Sustainable Nutrition in Vermont | Seventh Generation
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Sustainable Nutrition in Vermont

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Author: sheila hollender

CNN recently reported that the #1 meal served to children in U.S. schools is chicken fingers and French fries. The report goes on to note that a 2009 study published in the Journal of the American Dietetic Association found that 94 percent of school lunches failed to meet the U.S. Agricultural Department's regulatory standards. None of the schools met the sodium benchmarks and only one in five served lunches that met the total fat standards. A similar study found that children who participated in the National School Lunch Program were more likely to gain weight than other children.

The news isn't all bad. A growing number of schools have radically transformed their meal service to include healthier fare. Popular wisdom held that if kids weren't offered the usual array of empty-calorie foods -- soda, fries, snack cakes, corn dogs, and the like – they wouldn't buy lunch, school cafeterias would lose money, and the gap in federal funding would grow ever wider. But when school cafeterias across the country began selling freshly made sandwiches, salads, soups, and healthy snack foods students responded by purchasing school lunch more often.

As part of its mission to include sustainable, environmentally friendly, and holistic methods in their school curriculum, The Sustainability Academy at Lawrence Barnes in Burlington, Vermont committed to such a plan. In partnership with the Burlington School Food Project, the public elementary magnet school not only serves breakfast, lunch, and a fresh fruit and vegetable snack to all 200 Sustainability Academy students each day, but also an evening meal to all children who participate in the school’s after-school program.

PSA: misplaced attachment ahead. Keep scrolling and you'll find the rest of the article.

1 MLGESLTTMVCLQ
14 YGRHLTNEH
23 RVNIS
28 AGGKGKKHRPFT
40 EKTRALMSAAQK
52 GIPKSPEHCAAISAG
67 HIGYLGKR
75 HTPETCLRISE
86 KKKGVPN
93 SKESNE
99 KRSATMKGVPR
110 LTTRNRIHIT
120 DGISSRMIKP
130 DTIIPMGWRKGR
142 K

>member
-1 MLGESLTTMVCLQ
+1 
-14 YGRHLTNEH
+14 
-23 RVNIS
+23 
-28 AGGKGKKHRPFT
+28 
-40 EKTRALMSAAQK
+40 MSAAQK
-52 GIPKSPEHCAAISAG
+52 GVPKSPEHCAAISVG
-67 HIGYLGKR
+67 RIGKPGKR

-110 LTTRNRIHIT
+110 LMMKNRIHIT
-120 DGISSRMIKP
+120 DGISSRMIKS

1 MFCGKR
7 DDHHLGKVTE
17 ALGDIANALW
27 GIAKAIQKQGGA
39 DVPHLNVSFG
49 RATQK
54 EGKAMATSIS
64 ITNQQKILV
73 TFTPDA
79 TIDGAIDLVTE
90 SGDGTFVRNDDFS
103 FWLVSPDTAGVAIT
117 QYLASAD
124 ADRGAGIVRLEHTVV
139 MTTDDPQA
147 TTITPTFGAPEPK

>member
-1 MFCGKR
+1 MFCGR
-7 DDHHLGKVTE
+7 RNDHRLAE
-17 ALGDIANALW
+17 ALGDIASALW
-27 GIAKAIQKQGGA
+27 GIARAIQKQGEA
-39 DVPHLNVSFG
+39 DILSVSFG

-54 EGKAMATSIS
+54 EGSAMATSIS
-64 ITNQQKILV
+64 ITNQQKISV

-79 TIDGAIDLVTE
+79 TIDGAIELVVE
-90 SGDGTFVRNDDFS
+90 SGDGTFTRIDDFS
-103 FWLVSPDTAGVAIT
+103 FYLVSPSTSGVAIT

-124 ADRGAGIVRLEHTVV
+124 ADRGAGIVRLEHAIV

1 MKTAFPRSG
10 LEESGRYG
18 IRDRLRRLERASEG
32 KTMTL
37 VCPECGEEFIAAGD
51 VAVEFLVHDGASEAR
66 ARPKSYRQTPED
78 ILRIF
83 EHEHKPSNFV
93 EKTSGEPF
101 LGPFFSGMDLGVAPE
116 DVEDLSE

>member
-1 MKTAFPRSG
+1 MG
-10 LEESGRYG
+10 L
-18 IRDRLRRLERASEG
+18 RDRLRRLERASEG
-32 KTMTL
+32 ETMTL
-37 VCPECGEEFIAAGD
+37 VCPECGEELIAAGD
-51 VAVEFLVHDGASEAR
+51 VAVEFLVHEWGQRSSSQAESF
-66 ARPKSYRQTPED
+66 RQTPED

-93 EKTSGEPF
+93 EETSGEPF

Not only does the quality and diversity of food served give every child the nutrition they need to learn and live well, but the connections between the cafeteria, the community, and the curriculum allow students to learn about systems and cycles in a meaningful way as well as make informed and healthy choices for themselves, and in many cases for their families and support a vibrant local food system. The lunches are sourced locally which, in turn, help small farmers and businesses in the community.

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chrisndan0202 picture
chrisndan0202
05/25/12
Just this morning there was a letter to the editor of my local newspaper from a mother complaining about the healthier lunches that the school was providing to her child. Apparently, the students are responding so well to the new and improved fare that the cafeteria often runs out of "healthy" food before the last lunch hour. Her child was in that last lunch period. Her point? If you can't provide it to everyone, don't even try to provide it to some! It's a process, honey. As kids catch on, more and more of them will stop brown-bagging it and start buying at school. The cooks can not make enough for every child enrolled. The have to rely on past numbers and adjust as needed.
GrandmaDi picture
GrandmaDi
04/27/12
We MUST provide healthy, kid-friendly lunches for all ages. Often, what a child eats at school is the best nutrician of the day. As a teacher and principal, I was appalled at what children were served. Most ended up in the trash, and I couldn't blame them. When schools have gardens and let kids help grow food, then see it on their plates, they will be more likely to eat it. When I listened to children talk about donut and soft drinks parents gave them at breakfast, then dinner was a trip through a fast food drive through, I couldn't believe it. Some of my first students are in their early 30's, and I'm hearing about heart attacks, by-pass surgery, and diabetes. What is wrong with that picture? Change has to happen now!